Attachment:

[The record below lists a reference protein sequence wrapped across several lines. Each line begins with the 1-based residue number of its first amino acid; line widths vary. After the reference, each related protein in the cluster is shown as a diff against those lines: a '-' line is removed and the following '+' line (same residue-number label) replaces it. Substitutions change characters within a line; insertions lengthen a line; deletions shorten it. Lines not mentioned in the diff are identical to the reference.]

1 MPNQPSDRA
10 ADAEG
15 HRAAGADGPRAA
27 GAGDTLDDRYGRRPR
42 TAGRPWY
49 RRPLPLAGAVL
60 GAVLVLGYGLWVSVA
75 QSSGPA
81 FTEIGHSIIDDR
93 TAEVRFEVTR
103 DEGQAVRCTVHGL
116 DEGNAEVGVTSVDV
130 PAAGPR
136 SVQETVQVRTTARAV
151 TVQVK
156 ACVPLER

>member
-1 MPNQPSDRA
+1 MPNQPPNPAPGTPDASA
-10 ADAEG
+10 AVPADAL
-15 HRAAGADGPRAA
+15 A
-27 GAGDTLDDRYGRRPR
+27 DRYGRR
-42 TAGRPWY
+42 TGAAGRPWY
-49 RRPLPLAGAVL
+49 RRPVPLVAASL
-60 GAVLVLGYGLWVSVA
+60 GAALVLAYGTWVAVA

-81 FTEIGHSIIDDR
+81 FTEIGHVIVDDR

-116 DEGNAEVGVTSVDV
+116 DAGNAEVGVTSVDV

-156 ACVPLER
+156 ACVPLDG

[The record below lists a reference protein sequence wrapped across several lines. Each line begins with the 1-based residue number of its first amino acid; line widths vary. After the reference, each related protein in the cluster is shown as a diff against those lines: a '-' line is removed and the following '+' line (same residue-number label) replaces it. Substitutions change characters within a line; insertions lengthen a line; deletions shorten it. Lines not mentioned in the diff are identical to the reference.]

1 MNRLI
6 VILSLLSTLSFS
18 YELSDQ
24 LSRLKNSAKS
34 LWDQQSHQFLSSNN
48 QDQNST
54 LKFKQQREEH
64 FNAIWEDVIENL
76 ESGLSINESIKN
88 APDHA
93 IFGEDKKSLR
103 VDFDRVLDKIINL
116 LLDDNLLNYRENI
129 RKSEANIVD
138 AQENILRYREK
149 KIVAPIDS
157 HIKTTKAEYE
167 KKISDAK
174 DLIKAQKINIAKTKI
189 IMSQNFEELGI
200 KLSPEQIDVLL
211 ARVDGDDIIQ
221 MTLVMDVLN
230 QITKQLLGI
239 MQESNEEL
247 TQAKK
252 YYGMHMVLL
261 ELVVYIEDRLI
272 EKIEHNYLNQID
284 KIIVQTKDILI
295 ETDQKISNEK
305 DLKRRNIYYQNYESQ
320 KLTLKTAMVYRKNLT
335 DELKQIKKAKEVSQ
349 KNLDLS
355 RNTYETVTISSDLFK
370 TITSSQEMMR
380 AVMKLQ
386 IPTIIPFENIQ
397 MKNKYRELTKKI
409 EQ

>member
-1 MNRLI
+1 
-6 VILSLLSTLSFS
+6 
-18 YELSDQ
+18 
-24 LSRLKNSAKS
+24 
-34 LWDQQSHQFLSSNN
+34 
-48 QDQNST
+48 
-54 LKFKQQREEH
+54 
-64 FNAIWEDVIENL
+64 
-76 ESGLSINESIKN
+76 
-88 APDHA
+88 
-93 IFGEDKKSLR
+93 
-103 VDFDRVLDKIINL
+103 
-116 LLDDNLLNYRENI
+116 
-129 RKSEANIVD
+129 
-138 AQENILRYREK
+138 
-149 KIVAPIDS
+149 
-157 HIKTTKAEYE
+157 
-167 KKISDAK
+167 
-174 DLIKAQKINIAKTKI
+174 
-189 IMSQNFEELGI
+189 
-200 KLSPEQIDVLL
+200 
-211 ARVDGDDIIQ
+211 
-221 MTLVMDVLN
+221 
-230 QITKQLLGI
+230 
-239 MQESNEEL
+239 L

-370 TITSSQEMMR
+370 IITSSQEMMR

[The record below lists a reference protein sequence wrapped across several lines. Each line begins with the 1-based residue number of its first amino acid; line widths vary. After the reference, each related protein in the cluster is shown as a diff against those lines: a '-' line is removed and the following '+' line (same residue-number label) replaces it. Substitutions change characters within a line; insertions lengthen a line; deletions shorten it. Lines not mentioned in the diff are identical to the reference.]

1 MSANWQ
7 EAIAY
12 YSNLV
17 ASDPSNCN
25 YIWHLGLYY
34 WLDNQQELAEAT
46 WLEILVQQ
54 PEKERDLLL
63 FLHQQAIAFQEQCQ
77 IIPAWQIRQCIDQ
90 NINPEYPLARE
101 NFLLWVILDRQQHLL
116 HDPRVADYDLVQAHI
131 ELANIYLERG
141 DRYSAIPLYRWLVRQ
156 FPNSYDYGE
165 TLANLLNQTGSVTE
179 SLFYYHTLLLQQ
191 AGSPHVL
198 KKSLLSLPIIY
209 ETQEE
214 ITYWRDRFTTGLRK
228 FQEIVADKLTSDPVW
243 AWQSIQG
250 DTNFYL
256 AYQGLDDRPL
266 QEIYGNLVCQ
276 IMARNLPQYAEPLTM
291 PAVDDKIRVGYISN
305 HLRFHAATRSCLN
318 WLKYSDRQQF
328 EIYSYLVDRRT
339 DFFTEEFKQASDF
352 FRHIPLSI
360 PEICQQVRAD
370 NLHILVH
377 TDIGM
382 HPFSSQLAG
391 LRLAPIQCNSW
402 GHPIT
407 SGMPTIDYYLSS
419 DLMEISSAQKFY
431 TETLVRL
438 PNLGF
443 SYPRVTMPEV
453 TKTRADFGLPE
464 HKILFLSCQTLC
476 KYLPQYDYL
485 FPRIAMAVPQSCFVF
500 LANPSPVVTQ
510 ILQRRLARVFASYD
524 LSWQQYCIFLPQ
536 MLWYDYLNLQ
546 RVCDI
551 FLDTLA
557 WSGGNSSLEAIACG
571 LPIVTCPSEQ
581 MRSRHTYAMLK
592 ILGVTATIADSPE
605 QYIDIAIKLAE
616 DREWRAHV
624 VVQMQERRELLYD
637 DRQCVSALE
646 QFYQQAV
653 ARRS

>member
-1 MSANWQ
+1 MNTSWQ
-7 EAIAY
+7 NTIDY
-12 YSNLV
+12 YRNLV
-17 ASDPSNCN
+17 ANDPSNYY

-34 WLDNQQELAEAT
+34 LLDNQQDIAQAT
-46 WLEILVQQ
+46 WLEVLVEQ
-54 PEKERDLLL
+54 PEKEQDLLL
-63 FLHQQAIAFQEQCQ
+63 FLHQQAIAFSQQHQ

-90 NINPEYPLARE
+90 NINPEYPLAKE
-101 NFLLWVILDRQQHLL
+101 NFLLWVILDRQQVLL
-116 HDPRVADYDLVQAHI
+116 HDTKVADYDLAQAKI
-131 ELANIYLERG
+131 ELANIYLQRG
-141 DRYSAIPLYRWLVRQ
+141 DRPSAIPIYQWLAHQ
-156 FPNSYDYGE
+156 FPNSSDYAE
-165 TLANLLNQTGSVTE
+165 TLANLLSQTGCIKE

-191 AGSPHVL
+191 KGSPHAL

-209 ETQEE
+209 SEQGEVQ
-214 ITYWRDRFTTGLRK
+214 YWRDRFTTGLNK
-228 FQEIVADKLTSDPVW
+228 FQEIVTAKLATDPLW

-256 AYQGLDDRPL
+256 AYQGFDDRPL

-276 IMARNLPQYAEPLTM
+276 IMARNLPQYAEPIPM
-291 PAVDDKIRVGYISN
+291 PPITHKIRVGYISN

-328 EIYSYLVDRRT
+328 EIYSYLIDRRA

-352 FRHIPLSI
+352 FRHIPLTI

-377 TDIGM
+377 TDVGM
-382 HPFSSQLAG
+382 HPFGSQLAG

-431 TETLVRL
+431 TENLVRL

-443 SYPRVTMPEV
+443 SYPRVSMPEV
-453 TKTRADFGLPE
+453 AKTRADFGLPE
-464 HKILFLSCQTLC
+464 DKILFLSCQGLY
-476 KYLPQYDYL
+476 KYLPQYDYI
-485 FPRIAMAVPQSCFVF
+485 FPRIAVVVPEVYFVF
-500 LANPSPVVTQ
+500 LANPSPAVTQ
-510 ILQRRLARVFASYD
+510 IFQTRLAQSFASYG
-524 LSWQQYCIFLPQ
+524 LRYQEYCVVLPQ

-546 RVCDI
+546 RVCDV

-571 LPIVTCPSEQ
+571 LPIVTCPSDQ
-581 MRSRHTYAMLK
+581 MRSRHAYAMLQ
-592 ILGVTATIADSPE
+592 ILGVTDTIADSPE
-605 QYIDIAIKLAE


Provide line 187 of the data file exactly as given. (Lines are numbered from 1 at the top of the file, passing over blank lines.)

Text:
536 MLWYDYLNLQ